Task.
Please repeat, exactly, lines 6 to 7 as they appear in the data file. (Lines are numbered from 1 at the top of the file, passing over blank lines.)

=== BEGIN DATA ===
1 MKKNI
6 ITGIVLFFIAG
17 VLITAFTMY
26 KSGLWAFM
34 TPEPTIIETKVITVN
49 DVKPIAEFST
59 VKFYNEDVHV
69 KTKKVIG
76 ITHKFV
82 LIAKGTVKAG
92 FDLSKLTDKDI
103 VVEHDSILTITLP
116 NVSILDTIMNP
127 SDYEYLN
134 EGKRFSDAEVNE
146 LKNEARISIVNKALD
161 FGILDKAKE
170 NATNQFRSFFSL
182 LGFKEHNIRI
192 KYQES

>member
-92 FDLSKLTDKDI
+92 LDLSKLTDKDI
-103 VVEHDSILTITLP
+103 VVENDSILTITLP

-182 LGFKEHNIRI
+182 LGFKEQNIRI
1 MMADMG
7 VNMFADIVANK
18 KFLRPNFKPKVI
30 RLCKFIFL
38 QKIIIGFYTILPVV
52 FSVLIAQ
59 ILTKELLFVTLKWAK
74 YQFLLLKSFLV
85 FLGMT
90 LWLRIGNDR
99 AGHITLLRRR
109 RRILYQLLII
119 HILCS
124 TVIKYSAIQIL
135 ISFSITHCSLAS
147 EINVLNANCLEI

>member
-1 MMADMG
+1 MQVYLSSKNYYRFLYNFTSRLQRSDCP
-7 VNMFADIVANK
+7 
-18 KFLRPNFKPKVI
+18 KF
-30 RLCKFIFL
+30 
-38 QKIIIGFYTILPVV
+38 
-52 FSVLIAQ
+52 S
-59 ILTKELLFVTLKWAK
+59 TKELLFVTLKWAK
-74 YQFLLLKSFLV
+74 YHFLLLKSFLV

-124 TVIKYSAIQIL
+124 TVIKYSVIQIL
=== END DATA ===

49 DVKPIAEFST
59 VKFYNEDVHV